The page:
Saudi journalist may have recorded his own torture and death

People hold signs during a protest at the Embassy of Saudi Arabia about the disappearance of Saudi journalist Jamal Khashoggi, Wednesday, Oct. 10, 2018, in Washington.
(Image credit: Jacquelyn Martin/The Associated Press)

Turkish security officials have reportedly obtained audio and video recordings proving missing journalist Jamal Khashoggi was murdered last week inside the Saudi consulate in Istanbul — and the audio files may have been recorded by Khashoggi himself.

The journalist activated the recording function on his Apple watch before entering the consulate, a Turkish newspaper reported Saturday, citing "reliable sources in a special intelligence department." Khashoggi's "interrogation, torture, and killing were audio recorded and sent to both his phone and to iCloud," the report says. Some files were deleted from the watch, the paper noted, but only after the sync completed.

Some tech experts have expressed skepticism that Turkish authorities could have obtained recordings from Khashoggi's watch without access to the watch itself. The device usually needs to be within a certain proximity of a linked iPhone to upload content to the cloud. Also questionable is the paper's report that Saudi interrogators could have unlocked the watch using Khashoggi's fingerprint, as that is not a capability Apple's product description mentions.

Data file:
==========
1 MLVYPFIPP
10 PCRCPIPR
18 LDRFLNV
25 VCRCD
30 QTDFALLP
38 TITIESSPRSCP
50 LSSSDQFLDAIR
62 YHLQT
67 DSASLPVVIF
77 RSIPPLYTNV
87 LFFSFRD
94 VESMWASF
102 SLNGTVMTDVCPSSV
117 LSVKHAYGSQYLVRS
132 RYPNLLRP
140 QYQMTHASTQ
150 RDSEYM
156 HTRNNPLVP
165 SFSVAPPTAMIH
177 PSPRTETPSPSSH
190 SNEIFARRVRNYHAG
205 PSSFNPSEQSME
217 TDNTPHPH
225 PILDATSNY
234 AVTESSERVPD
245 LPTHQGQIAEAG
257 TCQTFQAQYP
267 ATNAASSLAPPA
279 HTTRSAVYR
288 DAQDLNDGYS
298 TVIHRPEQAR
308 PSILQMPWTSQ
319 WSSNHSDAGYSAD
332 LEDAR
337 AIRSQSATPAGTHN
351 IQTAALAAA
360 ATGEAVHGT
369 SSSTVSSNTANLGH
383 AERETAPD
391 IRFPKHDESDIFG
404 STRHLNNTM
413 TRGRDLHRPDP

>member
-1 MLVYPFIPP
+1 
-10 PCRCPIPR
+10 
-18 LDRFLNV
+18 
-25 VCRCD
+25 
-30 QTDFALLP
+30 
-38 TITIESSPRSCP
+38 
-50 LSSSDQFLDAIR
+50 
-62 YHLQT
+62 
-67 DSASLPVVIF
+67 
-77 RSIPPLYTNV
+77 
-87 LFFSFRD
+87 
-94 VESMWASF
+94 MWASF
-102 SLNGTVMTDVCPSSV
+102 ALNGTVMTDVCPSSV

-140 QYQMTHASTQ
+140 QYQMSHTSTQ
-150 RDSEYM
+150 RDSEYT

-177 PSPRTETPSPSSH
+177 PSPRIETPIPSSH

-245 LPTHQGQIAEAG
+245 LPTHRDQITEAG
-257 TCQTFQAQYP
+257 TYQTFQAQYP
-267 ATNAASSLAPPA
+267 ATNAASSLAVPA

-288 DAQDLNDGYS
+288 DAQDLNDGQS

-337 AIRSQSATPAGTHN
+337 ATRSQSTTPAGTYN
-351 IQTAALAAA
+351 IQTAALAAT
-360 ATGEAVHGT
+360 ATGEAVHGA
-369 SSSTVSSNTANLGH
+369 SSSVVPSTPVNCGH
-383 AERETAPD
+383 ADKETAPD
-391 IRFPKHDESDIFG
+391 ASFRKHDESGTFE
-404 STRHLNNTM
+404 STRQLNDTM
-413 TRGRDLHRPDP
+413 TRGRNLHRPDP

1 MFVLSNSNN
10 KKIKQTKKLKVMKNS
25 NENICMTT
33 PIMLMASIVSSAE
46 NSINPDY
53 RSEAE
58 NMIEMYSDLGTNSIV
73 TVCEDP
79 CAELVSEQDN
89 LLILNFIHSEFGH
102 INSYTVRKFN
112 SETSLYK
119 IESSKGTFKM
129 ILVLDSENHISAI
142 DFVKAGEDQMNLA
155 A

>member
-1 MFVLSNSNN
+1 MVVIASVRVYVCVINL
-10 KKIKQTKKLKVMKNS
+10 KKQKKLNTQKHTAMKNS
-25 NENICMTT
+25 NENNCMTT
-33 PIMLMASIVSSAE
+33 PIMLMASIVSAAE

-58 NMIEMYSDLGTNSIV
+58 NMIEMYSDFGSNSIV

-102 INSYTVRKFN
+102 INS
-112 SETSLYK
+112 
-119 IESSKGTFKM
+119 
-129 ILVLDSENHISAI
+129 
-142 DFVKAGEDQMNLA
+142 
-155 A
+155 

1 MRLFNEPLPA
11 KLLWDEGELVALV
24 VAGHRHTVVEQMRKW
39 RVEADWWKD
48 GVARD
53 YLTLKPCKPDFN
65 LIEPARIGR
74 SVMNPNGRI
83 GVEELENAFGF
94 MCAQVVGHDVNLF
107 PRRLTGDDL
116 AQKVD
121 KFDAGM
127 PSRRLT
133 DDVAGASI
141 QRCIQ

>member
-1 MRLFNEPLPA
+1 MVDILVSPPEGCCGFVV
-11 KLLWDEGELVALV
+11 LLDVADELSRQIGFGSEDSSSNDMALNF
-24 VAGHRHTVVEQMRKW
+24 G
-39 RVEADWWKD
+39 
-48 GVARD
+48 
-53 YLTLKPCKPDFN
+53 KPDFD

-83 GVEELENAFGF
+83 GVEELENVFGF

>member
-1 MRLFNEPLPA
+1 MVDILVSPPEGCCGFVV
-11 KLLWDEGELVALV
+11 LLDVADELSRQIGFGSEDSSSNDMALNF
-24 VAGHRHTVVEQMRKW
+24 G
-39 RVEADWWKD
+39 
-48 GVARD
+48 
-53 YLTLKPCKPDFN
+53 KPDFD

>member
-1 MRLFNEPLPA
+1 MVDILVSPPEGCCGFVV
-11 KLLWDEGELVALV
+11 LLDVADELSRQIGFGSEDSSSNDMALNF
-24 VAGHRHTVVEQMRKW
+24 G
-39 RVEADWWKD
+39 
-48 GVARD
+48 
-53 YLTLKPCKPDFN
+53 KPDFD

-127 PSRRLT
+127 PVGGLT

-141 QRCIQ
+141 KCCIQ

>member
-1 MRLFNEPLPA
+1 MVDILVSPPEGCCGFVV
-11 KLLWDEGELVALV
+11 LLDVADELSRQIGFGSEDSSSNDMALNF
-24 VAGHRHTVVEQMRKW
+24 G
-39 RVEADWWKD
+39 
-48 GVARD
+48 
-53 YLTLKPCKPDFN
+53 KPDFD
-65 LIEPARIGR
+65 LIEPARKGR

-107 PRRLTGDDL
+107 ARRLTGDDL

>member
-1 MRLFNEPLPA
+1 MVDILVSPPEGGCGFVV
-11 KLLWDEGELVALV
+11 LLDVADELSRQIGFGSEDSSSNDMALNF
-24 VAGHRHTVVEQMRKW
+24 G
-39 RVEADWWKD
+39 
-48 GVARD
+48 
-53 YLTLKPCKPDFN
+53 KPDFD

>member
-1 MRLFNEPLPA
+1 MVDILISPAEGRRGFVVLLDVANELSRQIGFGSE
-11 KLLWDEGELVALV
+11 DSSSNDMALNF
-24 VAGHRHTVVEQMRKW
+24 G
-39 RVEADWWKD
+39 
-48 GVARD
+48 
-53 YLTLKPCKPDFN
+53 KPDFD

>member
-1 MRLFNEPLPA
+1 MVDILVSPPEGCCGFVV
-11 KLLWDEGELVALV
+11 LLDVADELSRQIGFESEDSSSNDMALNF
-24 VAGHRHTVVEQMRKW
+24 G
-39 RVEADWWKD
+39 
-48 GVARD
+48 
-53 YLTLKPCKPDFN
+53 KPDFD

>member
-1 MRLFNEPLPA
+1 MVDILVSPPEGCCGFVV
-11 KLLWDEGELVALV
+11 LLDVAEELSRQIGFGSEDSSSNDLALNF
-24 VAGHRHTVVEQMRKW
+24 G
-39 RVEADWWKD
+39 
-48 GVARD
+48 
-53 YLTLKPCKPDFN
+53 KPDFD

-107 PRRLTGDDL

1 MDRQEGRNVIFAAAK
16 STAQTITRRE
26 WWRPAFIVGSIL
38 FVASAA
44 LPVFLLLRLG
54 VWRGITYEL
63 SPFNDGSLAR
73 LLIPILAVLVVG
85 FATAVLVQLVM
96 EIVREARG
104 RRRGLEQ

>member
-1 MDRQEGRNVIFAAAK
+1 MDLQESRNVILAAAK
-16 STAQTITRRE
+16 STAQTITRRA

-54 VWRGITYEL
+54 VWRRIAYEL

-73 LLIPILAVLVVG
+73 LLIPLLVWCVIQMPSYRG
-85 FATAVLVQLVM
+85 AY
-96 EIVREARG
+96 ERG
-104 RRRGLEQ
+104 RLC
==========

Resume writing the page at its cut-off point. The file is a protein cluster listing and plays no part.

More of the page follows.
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Saudi Arabia has denied involvement in Khashoggi's disappearance.

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Bonnie Kristian

Bonnie Kristian was a deputy editor and acting editor-in-chief of She is a columnist at Christianity Today and author of Untrustworthy: The Knowledge Crisis Breaking Our Brains, Polluting Our Politics, and Corrupting Christian Community (forthcoming 2022) and A Flexible Faith: Rethinking What It Means to Follow Jesus Today (2018). Her writing has also appeared at Time Magazine, CNN, USA Today, Newsweek, the Los Angeles Times, and The American Conservative, among other outlets.